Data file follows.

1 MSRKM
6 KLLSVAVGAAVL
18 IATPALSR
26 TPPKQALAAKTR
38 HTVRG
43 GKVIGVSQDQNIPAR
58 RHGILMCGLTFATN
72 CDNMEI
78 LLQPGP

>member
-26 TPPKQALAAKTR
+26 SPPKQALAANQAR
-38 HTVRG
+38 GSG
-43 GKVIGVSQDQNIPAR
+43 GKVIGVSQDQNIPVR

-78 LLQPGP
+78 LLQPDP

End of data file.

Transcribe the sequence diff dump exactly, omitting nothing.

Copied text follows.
1 MSRKM
6 KLLSVAVGAAVL
18 IATPALSR
26 TPPKQALAAKTR
38 HTVRG
43 GKVIGVSQDQNIPAR
58 RHGILMCGLTFATN
72 CDNMEI
78 LLQPGP

>member
-26 TPPKQALAAKTR
+26 SPPKQALAANQAR
-38 HTVRG
+38 GSG
-43 GKVIGVSQDQNIPAR
+43 GKVIGVSQDQNIPVR

-78 LLQPGP
+78 LLQPDP